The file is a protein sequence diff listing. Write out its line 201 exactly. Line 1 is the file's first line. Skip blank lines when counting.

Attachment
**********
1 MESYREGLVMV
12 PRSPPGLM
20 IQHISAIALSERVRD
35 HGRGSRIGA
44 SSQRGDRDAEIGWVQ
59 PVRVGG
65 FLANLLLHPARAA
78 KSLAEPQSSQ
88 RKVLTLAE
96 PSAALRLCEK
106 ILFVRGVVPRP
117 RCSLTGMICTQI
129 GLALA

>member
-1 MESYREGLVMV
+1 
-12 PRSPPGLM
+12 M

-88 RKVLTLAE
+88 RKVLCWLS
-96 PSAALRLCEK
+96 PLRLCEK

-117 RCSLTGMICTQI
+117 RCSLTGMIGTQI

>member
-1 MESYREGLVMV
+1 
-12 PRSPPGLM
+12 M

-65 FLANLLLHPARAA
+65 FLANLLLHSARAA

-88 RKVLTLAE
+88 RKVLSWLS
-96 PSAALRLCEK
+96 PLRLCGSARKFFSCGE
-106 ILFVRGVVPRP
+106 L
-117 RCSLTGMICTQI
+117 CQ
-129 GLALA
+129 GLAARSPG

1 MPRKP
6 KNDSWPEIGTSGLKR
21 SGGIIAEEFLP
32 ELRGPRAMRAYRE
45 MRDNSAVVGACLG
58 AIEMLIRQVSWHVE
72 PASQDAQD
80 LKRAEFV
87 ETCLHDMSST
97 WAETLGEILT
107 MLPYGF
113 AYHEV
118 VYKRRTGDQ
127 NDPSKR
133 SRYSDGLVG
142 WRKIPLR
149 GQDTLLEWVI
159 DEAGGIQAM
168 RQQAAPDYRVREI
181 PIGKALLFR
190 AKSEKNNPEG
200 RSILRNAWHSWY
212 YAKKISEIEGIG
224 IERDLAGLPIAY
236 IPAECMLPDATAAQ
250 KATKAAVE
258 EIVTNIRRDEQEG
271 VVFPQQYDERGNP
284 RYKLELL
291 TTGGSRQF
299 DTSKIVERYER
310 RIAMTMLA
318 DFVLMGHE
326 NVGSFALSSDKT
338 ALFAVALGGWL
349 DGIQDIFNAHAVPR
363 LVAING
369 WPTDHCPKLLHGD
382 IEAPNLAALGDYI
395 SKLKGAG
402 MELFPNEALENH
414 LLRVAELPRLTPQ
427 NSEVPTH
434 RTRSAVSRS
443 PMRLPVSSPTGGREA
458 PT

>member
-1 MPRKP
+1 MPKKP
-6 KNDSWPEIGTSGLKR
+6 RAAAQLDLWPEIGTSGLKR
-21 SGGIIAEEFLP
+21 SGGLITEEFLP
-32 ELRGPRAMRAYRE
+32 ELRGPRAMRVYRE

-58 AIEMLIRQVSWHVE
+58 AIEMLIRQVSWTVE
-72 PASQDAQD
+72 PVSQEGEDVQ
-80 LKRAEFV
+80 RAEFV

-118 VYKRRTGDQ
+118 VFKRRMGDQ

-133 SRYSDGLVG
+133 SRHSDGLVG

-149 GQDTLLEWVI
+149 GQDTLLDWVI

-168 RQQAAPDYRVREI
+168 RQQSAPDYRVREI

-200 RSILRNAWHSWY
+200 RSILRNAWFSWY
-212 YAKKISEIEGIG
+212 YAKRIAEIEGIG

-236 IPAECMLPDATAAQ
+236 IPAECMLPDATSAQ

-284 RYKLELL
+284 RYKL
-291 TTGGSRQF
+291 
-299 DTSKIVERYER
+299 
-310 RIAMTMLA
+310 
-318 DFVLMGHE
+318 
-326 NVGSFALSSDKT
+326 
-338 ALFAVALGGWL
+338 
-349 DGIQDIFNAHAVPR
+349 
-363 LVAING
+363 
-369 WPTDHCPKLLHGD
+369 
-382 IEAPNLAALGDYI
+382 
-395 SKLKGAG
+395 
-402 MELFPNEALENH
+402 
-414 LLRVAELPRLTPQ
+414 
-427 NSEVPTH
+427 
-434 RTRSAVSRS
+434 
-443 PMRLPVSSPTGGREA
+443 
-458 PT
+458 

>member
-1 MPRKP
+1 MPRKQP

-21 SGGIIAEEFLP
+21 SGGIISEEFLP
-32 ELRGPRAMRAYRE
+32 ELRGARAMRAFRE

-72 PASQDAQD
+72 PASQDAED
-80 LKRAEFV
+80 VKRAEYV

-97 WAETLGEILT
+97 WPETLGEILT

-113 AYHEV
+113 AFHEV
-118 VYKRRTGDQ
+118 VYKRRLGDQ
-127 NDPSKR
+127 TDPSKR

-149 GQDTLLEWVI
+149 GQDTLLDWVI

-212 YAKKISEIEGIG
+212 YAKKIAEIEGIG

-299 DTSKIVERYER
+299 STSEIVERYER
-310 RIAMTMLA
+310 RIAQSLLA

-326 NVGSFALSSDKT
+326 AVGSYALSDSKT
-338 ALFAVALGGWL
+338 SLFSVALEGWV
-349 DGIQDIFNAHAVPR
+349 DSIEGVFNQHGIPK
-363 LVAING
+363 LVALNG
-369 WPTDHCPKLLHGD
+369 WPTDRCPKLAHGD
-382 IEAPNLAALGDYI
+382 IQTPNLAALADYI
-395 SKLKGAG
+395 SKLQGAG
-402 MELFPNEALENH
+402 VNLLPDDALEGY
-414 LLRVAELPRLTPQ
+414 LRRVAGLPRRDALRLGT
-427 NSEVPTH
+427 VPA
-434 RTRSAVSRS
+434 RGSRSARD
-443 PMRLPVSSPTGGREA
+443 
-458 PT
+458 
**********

+434 RGSRSARD